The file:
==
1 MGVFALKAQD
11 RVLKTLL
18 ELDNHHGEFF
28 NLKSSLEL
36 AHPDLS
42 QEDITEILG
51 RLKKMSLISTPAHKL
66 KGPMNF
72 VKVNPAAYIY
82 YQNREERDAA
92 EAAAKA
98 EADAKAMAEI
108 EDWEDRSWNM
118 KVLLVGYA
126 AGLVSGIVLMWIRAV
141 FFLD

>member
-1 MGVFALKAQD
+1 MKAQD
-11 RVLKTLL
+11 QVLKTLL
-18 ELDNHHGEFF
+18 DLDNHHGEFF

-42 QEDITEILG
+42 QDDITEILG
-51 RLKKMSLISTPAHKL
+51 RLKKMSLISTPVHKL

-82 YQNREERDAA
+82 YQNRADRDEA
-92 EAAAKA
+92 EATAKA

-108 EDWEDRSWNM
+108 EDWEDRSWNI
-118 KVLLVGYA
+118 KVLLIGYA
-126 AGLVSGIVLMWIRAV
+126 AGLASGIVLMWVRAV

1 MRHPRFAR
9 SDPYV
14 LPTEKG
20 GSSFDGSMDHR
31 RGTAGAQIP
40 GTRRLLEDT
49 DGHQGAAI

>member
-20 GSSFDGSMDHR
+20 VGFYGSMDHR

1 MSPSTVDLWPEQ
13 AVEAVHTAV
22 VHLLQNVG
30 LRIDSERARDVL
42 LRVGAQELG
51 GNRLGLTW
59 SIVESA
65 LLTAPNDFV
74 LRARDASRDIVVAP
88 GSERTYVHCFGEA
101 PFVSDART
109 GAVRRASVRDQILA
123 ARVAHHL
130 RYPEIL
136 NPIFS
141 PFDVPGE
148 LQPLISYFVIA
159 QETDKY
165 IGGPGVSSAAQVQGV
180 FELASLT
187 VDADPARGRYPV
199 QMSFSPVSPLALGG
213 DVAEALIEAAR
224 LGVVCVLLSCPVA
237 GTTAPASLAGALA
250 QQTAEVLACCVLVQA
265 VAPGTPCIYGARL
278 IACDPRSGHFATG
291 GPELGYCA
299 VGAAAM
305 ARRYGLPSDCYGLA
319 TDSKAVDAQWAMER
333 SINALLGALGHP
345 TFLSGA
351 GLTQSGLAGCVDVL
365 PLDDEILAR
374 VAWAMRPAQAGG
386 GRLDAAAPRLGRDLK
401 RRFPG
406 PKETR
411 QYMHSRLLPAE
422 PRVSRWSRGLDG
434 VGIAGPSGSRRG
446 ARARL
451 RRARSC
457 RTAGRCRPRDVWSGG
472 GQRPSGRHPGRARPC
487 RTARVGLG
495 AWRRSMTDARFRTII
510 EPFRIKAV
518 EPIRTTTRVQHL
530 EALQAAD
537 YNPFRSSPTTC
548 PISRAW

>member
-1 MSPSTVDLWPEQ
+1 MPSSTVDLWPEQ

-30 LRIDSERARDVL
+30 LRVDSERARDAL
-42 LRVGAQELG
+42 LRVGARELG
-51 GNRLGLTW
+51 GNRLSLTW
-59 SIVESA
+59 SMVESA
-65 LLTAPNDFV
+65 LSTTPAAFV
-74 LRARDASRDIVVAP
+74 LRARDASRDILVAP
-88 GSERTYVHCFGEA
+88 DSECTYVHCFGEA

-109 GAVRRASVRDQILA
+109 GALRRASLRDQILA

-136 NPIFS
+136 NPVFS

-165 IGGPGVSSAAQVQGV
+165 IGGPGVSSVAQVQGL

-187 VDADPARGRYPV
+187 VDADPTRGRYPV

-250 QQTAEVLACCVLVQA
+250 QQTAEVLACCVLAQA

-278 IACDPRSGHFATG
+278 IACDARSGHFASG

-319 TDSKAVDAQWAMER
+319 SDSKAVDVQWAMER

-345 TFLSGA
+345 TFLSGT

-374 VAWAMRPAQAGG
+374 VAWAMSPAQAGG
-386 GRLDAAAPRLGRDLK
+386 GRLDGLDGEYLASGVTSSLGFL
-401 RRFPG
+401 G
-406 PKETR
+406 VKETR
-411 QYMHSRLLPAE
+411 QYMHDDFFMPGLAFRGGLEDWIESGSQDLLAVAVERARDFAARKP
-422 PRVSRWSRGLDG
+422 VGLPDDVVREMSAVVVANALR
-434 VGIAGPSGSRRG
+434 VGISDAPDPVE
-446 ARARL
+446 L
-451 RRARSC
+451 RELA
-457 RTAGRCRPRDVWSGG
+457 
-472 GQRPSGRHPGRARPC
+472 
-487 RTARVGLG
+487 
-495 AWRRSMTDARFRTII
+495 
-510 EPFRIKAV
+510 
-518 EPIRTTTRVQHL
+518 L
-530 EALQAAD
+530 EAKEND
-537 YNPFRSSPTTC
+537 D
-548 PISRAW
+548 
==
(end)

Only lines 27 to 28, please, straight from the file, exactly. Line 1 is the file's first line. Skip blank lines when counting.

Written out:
+51 RLKKMSLISTPVHKL

-82 YQNREERDAA